Iron and Lead Fusion?

A kind reader forwarded me a link to an abstract of an article that has apparently been accepted for publication in the American Physical Society’s Physical Review C journal. The title of the article is “Cold fusion reaction of 58Fe + 208Pb analyzed by a generalized model of fusion by diffusion” authored by Zu-Hua Liu and Jing-Dong Bao. Fe is the symbol for iron, and Pb is lead.

An abstract to the article can be found at the following link: Quite honestly, reading the abstract I can understand very little of what the authors are talking about. The abstract concludes by saying, “we have arrived at the conclusion that nucleon flow between the asymmetric reaction partners in the early stage of fusion process plays an important role in the formation of superheavy nuclei in the cold fusion reactions.”

If any readers might be able to interpret what might be going on here, I for one would be very grateful!

  • alex

    I’ll take a crack. This looks a probability theorem, when tested for, they observed some interesting results. I don’t believe they have actually attained successful cold fusion. They took lead and Iron, and added heat, then it seems at some point of thermal reaction they observed a condition where an increase in energy (pushing over the saddle) happened when they had stopped adding heat. As if the lead was reaching a state change, and it’s atomic bonds were aligning differently, and the material was less resistive, giving the appearance that heat or energy was being created.

    • alex

      In my defense and in the likely case I am wrong, they provided no formulas to support their observations.

  • hempenearth

    From this it sounds like Hydrogen is again involved in the reaction:

    “The excitation function for the 208Pb(58Fe,n)265Hs reaction…”

    • Considering above discussion that power ouptut could be overestimated up to 7 timesbecause of difference between vaporization and just reaching 100C, it brings to power ouptutin the range of existing power sources. A set of suspicious coincidences is pointing towards using nickel-metal hydride batteries, which are used in innovative way. Instead of just discharging them directly, they can be overheated to about 100-110C which will cause accelerated internal self discharge through direct reaction between H2 developed from metal-hydride anode and NiO(OH) cathode. This self discharge causes large heat dissipation, beasically entire energy of the battery is dissipated as heat instead of electricity.Their energy density is about 300Wh / L, so considering that most of the blue box shown in the presentation is filled with batteries, it would account for enough energy (considering 7 times underestimation it would be just 1.7kW needed for 30 min presentation.Using thermally induced self-discharge would also account for about 30 min delay becausethermal time constant of all batteries is about 30 min due to large mass and thermalcapacity, it takes about 30 min to heat it up to needed 110C temperature with 400W heater.This elegant apparatus would exhibit the same behavior os Rossi demonstration unit,and, conveniently, it would even be rechargeable! By simple switching wires from heaterto battery string terminals, they can be recharged for the next demonstration!Care should be taken not to allow overheating above 140C where NiO(OH) decomposes withoxygen release and whole thing can blow up. That is where the need of very accurateexternal temperature control and water flow control comes in. Btw operating batteryin such way is extremely dangerous as thermal run-away is possible, so all the participants of this demonstrations might have been exposed to mortal danger. Hopefully these considerations are just a coincidence and Rossy device is a real thing.But for any prospective investor I would absolutely require long time testand inspection of the volume/weight of the inside of the device to exclude above mechanism.Regards,Yevgen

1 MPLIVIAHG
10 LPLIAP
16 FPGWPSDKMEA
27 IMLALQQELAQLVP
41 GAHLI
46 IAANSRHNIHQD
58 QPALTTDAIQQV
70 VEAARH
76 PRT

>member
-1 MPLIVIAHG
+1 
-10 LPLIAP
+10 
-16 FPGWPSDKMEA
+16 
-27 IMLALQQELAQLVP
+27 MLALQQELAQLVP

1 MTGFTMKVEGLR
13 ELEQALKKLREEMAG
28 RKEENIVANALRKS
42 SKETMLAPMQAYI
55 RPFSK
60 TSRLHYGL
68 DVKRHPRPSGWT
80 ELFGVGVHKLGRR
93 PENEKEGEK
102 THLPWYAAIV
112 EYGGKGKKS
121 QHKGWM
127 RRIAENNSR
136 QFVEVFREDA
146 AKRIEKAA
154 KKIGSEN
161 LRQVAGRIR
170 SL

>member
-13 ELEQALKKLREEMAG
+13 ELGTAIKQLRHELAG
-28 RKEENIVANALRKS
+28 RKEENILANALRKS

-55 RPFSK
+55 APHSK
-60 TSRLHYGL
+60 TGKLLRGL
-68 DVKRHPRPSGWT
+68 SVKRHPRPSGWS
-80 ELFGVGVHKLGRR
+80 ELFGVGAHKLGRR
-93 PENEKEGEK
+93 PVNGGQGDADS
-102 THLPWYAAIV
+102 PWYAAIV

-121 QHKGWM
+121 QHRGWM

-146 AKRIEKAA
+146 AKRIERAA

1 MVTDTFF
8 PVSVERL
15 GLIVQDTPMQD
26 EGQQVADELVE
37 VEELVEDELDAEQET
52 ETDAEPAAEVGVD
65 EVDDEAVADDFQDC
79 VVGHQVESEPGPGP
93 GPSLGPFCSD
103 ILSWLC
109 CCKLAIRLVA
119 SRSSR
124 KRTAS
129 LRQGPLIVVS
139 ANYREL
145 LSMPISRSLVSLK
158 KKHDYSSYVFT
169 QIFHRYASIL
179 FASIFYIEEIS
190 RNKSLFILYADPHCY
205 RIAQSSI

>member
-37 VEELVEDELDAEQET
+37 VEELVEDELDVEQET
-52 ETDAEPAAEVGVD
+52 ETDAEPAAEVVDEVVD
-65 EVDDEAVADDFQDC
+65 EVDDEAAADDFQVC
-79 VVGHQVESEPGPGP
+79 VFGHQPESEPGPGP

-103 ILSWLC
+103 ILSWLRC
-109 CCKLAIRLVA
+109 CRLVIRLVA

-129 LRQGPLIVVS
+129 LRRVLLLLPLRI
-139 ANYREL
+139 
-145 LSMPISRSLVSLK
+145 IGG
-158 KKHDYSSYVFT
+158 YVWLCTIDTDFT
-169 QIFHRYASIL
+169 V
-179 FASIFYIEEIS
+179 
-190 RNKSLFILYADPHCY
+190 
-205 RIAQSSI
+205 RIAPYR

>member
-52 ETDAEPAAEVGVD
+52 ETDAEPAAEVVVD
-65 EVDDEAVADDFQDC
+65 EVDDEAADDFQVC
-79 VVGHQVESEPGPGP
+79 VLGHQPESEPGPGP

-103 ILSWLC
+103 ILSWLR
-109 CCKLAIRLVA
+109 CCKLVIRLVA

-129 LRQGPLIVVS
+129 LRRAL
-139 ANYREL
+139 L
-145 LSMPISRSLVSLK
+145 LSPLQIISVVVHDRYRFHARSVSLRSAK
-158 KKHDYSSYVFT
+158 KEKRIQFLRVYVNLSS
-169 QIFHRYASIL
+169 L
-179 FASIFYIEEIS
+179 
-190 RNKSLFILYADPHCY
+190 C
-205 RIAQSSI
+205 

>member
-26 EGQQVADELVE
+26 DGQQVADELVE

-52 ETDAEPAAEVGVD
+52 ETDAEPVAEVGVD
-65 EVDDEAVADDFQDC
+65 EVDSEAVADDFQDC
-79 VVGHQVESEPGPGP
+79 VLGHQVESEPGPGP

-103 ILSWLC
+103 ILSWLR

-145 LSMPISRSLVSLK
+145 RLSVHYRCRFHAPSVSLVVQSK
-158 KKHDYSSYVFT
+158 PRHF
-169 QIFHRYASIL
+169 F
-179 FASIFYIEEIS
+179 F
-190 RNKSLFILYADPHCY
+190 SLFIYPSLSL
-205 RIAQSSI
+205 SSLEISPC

• Looks to me to be a hypothesis using a theroetical mathematical simulation models. They are comparing two functions or indicators for a relationship.

    Looks like the relationship of the distance of the
    atoms from the lattice and the number that are in an excited state beginning the reaction.

    Nothing I can see on a practical real world
    experiment yet with what is there.

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  • daniel maris

    Not claiming to understand it, but I think I understand the appearance of those two words togther: cold and fusion. Moreover it talks of “the cold fusion processes” as though therese are a given.

    Isn’t this saying cold fusion – not just LENR – is a reality. In which case Rossi would be vindicated, as he has maintained it is still a cold fusion process.

  • georgehants

    One may think it important that our wonderful premier journal has condescended to even publish something so heretical.
    It must be straining their religious policy of hide and debunk everything beyond a steam engine to extremes.

    • GreenWin

      Huh? The APS Physical Review has accepted this study for publication?? The political implications outweigh the science. That an APS journal publishes the words “cold fusion” is most curious. Even if this is not a fusion reaction per se, why have they accepted a study with those word prominent in the title?